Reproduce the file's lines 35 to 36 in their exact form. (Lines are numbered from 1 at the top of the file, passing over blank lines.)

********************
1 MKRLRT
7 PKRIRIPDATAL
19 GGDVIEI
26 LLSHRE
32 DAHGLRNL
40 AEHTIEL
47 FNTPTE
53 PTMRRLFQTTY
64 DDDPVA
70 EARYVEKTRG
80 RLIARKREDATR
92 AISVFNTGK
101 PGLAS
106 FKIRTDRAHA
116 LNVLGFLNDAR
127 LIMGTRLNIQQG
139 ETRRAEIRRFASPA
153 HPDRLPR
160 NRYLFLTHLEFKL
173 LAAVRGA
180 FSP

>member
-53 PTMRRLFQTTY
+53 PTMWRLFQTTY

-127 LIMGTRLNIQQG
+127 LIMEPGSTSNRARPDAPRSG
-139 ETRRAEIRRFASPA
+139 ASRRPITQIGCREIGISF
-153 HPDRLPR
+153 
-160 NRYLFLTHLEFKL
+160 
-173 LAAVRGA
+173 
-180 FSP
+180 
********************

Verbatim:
-180 FSP
+180 